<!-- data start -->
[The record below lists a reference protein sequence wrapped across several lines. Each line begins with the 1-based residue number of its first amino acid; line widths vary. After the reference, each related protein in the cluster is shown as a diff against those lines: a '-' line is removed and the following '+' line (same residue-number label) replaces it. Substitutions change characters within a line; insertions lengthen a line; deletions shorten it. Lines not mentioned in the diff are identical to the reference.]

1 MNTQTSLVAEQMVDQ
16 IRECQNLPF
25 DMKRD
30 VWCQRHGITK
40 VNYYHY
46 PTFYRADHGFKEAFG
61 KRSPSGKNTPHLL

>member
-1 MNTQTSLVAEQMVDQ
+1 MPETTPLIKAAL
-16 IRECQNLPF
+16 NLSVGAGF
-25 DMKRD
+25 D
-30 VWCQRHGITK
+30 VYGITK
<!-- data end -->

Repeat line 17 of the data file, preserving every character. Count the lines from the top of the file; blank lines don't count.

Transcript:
+30 VYGITK